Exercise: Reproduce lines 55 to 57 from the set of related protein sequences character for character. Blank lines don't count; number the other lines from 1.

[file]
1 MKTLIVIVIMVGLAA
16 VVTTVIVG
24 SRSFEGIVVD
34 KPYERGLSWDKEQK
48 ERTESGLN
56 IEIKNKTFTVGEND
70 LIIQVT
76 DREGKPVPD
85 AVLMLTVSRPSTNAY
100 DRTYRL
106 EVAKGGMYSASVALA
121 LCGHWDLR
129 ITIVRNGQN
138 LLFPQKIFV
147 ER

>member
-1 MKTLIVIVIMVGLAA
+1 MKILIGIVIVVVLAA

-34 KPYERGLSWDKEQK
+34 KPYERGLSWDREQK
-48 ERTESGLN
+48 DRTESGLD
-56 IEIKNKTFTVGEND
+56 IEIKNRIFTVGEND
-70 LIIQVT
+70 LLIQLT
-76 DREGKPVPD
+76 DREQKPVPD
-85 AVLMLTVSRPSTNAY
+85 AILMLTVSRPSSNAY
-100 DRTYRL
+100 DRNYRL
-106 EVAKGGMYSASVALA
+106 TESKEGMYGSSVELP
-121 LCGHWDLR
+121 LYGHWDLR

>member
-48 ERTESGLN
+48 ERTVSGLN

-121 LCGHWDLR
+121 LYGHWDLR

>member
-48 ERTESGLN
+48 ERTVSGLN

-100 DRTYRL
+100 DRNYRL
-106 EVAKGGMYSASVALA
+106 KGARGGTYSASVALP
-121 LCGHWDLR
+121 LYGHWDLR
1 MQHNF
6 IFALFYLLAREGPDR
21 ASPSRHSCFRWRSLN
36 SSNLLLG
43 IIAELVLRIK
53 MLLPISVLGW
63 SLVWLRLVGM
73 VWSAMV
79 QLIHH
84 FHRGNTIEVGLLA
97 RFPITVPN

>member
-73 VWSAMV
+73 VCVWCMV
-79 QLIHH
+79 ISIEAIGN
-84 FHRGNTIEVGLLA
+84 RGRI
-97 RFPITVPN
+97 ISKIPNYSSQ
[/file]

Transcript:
43 IIAELVLRIK
53 MLLPISVLGW
63 SLVWLRLVGM